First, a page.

United States of America Plaintiff - Appellee v. Norman David Izaguirre Guerrero, formerly known as David Norman Izaguerre Guerrero, also known as Noro Defendant - Appellant
Norman David Izaguirre Guerrero appeals his conviction for conspiracy to distribute 50 grams or more of actual methamphetamine, in violation of 21 U.S.C. §§ 841(a)(1), 841(b)(1)(A), and 846. Having jurisdiction under 28 U.S.C. § 1291, this court affirms.
Agents executed a controlled purchase of meth from Jeana Johnson. She immediately cooperated, disclosing her meth usage and dealing. She named her source in Des Moines as Jean Enamorado. Directed by law enforcement, Johnson made five controlled meth purchases from Enamorado. An agent accompanied Johnson during the fifth purchase and met him.
Two days later, officers searched Enamorado's house, seizing about 67 grams of meth, marijuana, a handgun, and notebooks with names and numbers. That same day, Enamorado agreed to cooperate, disclosing his meth sources, customers, and distributors, who included defendant Guerrero, Vany Josai Alvarado Martinez, and William Alexander Flores Vaquerano. Johnson and Enamorado, indicted for conspiracy to distribute meth, continued to provide information to law enforcement.
Over a year later, officers arrested Guerrero and searched his home, finding cash and a loaded handgun. At trial, Johnson and Enamorado testified against him. Johnson testified: (1) she began buying meth from Enamorado and selling it in 2012; (2) she received meth directly from Guerrero two or three times; and (3) Enamorado put Guerrero in charge of the meth operation while he was in prison. Enamorado testified: (1) in 2012, he began buying and selling meth; (2) Guerrero, Martinez, and Vaquerano delivered meth and collected money; (3) in 2013, the three helped him transport meth to Iowa; (4) the three ran the meth operation while he was in jail in 2013; and (5) Guerrero eventually took some of his clients and began operating his own drug distribution.
Martinez and Vaquerano, who pled guilty to conspiracy to distribute meth and cooperated with the government, also testified against Guerrero. Vaquerano testified Guerrero took meth orders, transported meth, and collected drug money. Both Martinez and Vaquerano confirmed they transported meth with him. A customer of Enamorado who cooperated with the government after his arrest for meth possession testified that Guerrero delivered meth and collected money.
The jury convicted. Guerrero moved for judgment of acquittal and a new trial. Denying the motions, the district court 1 sentenced him to 150 months' imprisonment. Guerrero argues insufficiency of the evidence to support the verdict.
“This court reviews the denial of a motion for judgment of acquittal de novo, ‘viewing the evidence in the light most favorable to the government, drawing all reasonable inferences in favor of the jury's verdict, and reversing only if no reasonable jury could have found the defendant guilty.’ ” United States v. Goodale, 738 F.3d 917, 922 (8th Cir. 2013), quoting United States v. Gregoire, 638 F.3d 962, 968 (8th Cir. 2011). “This court ‘review[s] a denial of a motion for a new trial pursuant to Federal Rule of Criminal Procedure 33 for an abuse of discretion.’ ” Id. at 922-23, quoting United States v. Maybee, 687 F.3d 1026, 1032 (8th Cir. 2012). “Reviewing the sufficiency of the evidence, ‘[i]t is axiomatic that [this court does] not pass upon the credibility of witnesses or the weight to be given their testimony.’ ” Id. at 923, quoting United States v. Clay, 618 F.3d 946, 950 (8th Cir. 2010). “The standard for reviewing a claim of insufficient evidence is strict, and a jury's guilty verdict should not be overturned lightly.” United States v. Pizano, 421 F.3d 707, 719 (8th Cir. 2005).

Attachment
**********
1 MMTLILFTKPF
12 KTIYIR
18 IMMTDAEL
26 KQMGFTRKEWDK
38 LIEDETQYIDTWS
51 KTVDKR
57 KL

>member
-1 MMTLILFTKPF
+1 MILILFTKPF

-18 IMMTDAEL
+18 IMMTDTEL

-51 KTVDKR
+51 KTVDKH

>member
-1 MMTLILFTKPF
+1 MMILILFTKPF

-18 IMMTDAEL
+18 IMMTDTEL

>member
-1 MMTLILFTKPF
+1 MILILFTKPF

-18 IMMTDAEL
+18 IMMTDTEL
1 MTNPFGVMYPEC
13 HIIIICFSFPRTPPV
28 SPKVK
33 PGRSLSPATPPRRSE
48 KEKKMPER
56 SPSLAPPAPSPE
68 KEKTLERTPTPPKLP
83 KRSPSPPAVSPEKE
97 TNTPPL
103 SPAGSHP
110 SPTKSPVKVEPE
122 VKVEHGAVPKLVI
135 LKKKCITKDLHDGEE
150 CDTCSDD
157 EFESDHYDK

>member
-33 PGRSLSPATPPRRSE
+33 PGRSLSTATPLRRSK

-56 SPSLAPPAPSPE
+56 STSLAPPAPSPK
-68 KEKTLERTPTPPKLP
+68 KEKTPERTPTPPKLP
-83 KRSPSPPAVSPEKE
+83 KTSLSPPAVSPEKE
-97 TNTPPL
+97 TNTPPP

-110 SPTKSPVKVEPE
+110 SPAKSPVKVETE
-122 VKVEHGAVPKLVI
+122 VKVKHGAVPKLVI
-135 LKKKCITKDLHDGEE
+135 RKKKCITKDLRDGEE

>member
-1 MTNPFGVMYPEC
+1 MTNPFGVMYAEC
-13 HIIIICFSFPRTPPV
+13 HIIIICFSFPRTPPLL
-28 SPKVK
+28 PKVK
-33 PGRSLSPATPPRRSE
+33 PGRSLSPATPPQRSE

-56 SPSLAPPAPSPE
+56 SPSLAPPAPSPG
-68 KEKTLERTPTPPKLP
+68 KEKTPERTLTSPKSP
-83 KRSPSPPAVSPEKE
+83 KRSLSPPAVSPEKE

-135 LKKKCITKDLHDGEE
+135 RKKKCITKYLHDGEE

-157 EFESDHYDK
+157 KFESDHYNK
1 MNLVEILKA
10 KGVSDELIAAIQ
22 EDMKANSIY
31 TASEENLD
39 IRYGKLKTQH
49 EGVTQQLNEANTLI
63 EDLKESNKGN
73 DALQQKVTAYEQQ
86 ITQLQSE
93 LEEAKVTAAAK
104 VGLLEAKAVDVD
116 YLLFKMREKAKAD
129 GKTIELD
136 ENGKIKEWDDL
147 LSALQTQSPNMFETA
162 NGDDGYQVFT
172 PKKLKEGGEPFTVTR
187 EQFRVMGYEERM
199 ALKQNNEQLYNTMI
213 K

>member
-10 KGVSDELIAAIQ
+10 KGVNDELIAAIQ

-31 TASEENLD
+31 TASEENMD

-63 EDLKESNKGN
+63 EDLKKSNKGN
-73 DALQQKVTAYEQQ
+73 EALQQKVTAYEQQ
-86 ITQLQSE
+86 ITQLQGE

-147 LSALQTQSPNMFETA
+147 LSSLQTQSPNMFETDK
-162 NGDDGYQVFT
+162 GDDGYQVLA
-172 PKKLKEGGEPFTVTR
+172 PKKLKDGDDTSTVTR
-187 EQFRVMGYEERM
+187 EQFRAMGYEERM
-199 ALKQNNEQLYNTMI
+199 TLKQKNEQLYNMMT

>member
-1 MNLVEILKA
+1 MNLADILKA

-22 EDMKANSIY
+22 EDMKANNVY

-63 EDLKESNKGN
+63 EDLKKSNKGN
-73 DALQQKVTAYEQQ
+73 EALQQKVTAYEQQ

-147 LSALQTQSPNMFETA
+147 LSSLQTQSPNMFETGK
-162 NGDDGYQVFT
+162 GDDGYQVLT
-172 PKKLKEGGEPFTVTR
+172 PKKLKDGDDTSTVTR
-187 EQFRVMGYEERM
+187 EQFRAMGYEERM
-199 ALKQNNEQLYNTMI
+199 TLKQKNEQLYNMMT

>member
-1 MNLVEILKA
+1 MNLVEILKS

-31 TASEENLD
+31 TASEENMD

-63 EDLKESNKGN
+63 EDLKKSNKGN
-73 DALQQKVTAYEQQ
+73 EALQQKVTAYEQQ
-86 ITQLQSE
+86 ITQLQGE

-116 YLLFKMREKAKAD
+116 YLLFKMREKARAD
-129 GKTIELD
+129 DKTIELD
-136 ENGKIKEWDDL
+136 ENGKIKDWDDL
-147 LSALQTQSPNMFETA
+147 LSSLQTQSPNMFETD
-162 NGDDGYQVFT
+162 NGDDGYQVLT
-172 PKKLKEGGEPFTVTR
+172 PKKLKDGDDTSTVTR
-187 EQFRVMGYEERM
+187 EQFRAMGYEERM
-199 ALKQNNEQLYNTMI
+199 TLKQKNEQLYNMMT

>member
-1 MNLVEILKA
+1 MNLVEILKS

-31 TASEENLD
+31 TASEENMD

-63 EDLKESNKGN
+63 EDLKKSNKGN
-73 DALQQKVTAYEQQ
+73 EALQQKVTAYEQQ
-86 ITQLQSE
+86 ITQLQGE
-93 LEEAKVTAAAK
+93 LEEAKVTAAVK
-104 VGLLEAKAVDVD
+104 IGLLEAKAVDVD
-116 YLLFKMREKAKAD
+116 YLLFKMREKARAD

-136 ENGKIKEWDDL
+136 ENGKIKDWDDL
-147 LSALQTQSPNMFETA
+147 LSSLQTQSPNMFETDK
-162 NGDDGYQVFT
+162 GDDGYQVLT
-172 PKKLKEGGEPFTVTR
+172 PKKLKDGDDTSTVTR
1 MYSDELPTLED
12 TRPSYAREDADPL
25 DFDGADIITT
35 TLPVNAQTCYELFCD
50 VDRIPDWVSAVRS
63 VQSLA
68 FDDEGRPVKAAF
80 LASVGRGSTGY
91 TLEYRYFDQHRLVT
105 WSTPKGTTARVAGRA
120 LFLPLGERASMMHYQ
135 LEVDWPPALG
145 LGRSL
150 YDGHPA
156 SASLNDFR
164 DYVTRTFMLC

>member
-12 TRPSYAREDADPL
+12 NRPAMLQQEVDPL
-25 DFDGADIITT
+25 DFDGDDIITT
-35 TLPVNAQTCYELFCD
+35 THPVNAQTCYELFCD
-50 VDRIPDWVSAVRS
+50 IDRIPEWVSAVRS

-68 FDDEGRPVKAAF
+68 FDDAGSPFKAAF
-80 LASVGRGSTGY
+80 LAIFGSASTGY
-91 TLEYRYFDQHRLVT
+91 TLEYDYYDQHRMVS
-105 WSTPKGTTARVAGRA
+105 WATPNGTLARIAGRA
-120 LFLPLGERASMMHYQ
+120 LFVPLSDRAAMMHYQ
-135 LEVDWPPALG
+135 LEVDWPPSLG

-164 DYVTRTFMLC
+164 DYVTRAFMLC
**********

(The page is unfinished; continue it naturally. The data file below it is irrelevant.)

“The elements of a conspiracy to distribute a controlled substance under 21 U.S.C. § 846, are ‘(1) that there was a conspiracy, i.e., an agreement to distribute the drugs; (2) that the defendant knew of the conspiracy; and (3) that the defendant intentionally joined the conspiracy.’ ” United States v. Keys, 721 F.3d 512, 519 (8th Cir. 2013), quoting United States v. Jiminez, 487 F.3d 1140, 1146 (8th Cir. 2007). To uphold a conspiracy conviction, “the government must offer enough evidence to prove a defendant's connection to a conspiracy beyond a reasonable doubt.” United States v. Lopez, 443 F.3d 1026, 1028 (8th Cir. 2006) (en banc).
The government presented evidence that: (1) Enamorado led a drug-trafficking organization that obtained drugs from across the country and distributed them in Des Moines; (2) Enamorado conspired with Guerrero, Johnson, Martinez, and Vaquerano, to distribute meth; and (3) Guerrero, Martinez, and Vaquerano assisted Enamorado in transporting drugs to Iowa. Four co-conspirators testified to Guerrero's direct participation in meth distribution and money collection. A customer corroborated this, testifying he received meth directly from Guerrero. See United States v. Smith, 632 F.3d 1043, 1046 (8th Cir. 2011) (“[This court has] repeatedly upheld jury verdicts based solely on the testimony of cooperating witnesses.”); United States v. L.B.G., 131 F.3d 1276, 1278 (8th Cir. 1997) (“It is well established that the uncorroborated testimony of a single witness may be sufficient to sustain a conviction.”), quoting United States v. Dodge, 538 F.2d 770, 783 (8th Cir. 1976). Finally, the government presented evidence of the meth seized from Enamorado's house and the cash and loaded handgun seized from Guerrero's house.
The evidence sufficiently supported the verdict. The district court properly denied the motions for judgment of acquittal and new trial.
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The judgment is affirmed.
1. The Honorable Mark W. Bennett, United States District Judge for the Northern District of Iowa.